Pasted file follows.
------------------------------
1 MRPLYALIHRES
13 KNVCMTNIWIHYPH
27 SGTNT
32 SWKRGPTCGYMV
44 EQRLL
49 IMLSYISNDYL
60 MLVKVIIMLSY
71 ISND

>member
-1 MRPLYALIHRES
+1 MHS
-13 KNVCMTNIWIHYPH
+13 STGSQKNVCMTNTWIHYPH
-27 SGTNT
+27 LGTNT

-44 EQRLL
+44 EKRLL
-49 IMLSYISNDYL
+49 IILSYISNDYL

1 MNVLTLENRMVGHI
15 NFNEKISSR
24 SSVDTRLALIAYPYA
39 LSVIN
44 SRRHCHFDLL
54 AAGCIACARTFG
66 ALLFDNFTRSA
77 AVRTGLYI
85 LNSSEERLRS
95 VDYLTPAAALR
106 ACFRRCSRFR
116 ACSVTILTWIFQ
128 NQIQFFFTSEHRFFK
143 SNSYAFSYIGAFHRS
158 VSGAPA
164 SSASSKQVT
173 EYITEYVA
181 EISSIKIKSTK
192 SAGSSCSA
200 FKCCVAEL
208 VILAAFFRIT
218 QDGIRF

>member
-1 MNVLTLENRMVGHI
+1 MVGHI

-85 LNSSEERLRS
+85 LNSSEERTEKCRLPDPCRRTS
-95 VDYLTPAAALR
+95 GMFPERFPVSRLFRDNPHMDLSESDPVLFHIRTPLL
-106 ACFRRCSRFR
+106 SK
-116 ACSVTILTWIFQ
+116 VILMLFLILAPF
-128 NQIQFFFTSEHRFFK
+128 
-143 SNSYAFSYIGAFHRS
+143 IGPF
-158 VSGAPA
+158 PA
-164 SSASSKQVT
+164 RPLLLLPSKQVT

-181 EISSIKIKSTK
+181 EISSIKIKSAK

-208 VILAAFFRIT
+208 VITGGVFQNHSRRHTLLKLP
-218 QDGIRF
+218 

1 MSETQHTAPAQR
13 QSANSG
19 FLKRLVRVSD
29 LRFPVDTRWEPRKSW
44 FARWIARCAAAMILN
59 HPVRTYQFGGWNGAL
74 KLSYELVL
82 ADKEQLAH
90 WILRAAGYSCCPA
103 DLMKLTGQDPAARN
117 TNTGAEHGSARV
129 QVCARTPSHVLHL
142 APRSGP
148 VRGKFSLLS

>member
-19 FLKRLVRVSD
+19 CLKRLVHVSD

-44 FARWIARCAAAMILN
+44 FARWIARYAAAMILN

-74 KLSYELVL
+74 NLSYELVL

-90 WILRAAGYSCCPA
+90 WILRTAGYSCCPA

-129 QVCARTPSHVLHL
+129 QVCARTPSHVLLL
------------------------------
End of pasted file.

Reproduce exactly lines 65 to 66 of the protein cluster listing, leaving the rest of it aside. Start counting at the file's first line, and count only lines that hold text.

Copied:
-218 QDGIRF
+218 